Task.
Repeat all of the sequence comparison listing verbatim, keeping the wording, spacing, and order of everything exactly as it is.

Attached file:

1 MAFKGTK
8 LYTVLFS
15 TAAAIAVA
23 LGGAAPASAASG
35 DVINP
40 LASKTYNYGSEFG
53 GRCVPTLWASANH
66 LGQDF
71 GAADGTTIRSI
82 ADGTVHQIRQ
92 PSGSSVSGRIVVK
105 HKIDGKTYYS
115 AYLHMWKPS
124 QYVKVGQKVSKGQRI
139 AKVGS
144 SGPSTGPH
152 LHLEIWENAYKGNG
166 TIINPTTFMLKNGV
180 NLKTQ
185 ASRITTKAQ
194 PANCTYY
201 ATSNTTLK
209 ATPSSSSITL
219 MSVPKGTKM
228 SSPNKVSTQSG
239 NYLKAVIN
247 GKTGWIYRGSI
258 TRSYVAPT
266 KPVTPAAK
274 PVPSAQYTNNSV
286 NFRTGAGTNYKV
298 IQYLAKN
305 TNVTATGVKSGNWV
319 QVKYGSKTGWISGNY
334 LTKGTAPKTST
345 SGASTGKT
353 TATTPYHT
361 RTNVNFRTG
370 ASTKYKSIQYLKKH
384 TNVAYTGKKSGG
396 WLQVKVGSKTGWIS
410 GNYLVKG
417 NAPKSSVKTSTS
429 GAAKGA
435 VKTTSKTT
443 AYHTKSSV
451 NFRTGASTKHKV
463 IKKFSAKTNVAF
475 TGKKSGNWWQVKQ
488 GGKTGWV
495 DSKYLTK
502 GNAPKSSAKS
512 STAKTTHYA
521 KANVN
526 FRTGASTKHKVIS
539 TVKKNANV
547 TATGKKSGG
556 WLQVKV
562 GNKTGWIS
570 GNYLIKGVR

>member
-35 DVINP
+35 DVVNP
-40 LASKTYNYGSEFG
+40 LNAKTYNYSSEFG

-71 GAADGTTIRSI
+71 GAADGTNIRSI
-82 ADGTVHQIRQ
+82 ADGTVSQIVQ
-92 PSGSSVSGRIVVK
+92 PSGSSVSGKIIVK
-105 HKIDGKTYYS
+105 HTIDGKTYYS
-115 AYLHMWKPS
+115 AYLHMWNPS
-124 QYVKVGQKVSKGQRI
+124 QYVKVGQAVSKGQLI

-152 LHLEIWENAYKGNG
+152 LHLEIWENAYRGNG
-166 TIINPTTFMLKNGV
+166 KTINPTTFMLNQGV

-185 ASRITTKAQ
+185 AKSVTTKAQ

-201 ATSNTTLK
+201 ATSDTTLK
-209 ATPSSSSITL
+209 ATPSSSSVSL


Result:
1 MAFKGTK
8 LYTVLFS
15 TAAAIAVA
23 LGGAAPASAASG
35 DVINP
40 LASKTYNYGSEFG
53 GRCVPTLWASANH
66 LGQDF
71 GAADGTTIRSI
82 ADGTVHQIRQ
92 PSGSSVSGRIVVK
105 HKIDGKTYYS
115 AYLHMWKPS
124 QYVKVGQKVSKGQRI
139 AKVGS
144 SGPSTGPH
152 LHLEIWENAYKGNG
166 TIINPTTFMLKNGV
180 NLKTQ
185 ASRITTKAQ
194 PANCTYY
201 ATSNTTLK
209 ATPSSSSITL
219 MSVPKGTKM
228 SSPNKVSTQSG
239 NYLKAVIN
247 GKTGWIYRGSI
258 TRSYVAPT
266 KPVTPAAK
274 PVPSAQYTNNSV
286 NFRTGAGTNYKV
298 IQYLAKN
305 TNVTATGVKSGNWV
319 QVKYGSKTGWISGNY
334 LTKGTAPKTST
345 SGASTGKT
353 TATTPYHT
361 RTNVNFRTG
370 ASTKYKSIQYLKKH
384 TNVAYTGKKSGG
396 WLQVKVGSKTGWIS
410 GNYLVKG
417 NAPKSSVKTSTS
429 GAAKGA
435 VKTTSKTT
443 AYHTKSSV
451 NFRTGASTKHKV
463 IKKFSAKTNVAF
475 TGKKSGNWWQVKQ
488 GGKTGWV
495 DSKYLTK
502 GNAPKSSAKS
512 STAKTTHYA
521 KANVN
526 FRTGASTKHKVIS
539 TVKKNANV
547 TATGKKSGG
556 WLQVKV
562 GNKTGWIS
570 GNYLIKGVR

>member
-35 DVINP
+35 DVVNP
-40 LASKTYNYGSEFG
+40 LNAKTYNYSSEFG

-71 GAADGTTIRSI
+71 GAADGTNIRSI
-82 ADGTVHQIRQ
+82 ADGTVSQIVQ
-92 PSGSSVSGRIVVK
+92 PSGSSVSGKIIVK
-105 HKIDGKTYYS
+105 HTIDGKTYYS
-115 AYLHMWKPS
+115 AYLHMWNPS
-124 QYVKVGQKVSKGQRI
+124 QYVKVGQAVSKGQLI

-152 LHLEIWENAYKGNG
+152 LHLEIWENAYRGNG
-166 TIINPTTFMLKNGV
+166 KTINPTTFMLNQGV

-185 ASRITTKAQ
+185 AKSVTTKAQ

-201 ATSNTTLK
+201 ATSDTTLK
-209 ATPSSSSITL
+209 ATPSSSSVSL